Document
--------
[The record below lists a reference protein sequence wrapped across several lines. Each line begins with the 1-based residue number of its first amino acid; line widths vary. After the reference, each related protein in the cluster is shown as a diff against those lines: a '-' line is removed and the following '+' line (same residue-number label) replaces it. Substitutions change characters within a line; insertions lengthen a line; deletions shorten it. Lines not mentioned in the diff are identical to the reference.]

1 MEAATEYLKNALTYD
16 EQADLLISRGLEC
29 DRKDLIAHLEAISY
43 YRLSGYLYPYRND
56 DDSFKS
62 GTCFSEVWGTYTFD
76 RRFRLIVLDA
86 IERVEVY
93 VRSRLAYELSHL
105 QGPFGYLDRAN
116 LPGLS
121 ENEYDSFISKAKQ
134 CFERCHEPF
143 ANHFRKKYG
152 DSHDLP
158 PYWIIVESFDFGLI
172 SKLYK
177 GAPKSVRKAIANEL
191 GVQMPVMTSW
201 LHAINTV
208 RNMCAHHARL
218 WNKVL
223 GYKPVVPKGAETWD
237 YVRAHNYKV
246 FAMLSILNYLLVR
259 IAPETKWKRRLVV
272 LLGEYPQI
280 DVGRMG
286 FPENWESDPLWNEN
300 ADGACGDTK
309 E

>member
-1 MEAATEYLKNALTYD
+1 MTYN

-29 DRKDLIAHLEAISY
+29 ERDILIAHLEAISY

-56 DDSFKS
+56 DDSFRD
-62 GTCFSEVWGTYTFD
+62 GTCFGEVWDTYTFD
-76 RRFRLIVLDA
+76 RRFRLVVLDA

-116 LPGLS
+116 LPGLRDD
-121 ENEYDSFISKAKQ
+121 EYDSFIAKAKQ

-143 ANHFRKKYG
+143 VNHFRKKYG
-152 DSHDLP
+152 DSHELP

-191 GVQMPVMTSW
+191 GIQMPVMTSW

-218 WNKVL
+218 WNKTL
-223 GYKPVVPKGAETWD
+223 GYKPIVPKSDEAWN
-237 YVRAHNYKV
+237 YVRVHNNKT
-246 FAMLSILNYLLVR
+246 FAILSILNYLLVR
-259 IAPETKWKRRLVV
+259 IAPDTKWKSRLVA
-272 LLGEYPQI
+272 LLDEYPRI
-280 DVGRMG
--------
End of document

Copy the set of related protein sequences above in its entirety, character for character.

[The record below lists a reference protein sequence wrapped across several lines. Each line begins with the 1-based residue number of its first amino acid; line widths vary. After the reference, each related protein in the cluster is shown as a diff against those lines: a '-' line is removed and the following '+' line (same residue-number label) replaces it. Substitutions change characters within a line; insertions lengthen a line; deletions shorten it. Lines not mentioned in the diff are identical to the reference.]

1 MEAATEYLKNALTYD
16 EQADLLISRGLEC
29 DRKDLIAHLEAISY
43 YRLSGYLYPYRND
56 DDSFKS
62 GTCFSEVWGTYTFD
76 RRFRLIVLDA
86 IERVEVY
93 VRSRLAYELSHL
105 QGPFGYLDRAN
116 LPGLS
121 ENEYDSFISKAKQ
134 CFERCHEPF
143 ANHFRKKYG
152 DSHDLP
158 PYWIIVESFDFGLI
172 SKLYK
177 GAPKSVRKAIANEL
191 GVQMPVMTSW
201 LHAINTV
208 RNMCAHHARL
218 WNKVL
223 GYKPVVPKGAETWD
237 YVRAHNYKV
246 FAMLSILNYLLVR
259 IAPETKWKRRLVV
272 LLGEYPQI
280 DVGRMG
286 FPENWESDPLWNEN
300 ADGACGDTK
309 E

>member
-1 MEAATEYLKNALTYD
+1 MTYN

-29 DRKDLIAHLEAISY
+29 ERDILIAHLEAISY

-56 DDSFKS
+56 DDSFRD
-62 GTCFSEVWGTYTFD
+62 GTCFGEVWDTYTFD
-76 RRFRLIVLDA
+76 RRFRLVVLDA

-116 LPGLS
+116 LPGLRDD
-121 ENEYDSFISKAKQ
+121 EYDSFIAKAKQ

-143 ANHFRKKYG
+143 VNHFRKKYG
-152 DSHDLP
+152 DSHELP

-191 GVQMPVMTSW
+191 GIQMPVMTSW

-218 WNKVL
+218 WNKTL
-223 GYKPVVPKGAETWD
+223 GYKPIVPKSDEAWN
-237 YVRAHNYKV
+237 YVRVHNNKT
-246 FAMLSILNYLLVR
+246 FAILSILNYLLVR
-259 IAPETKWKRRLVV
+259 IAPDTKWKSRLVA
-272 LLGEYPQI
+272 LLDEYPRI
-280 DVGRMG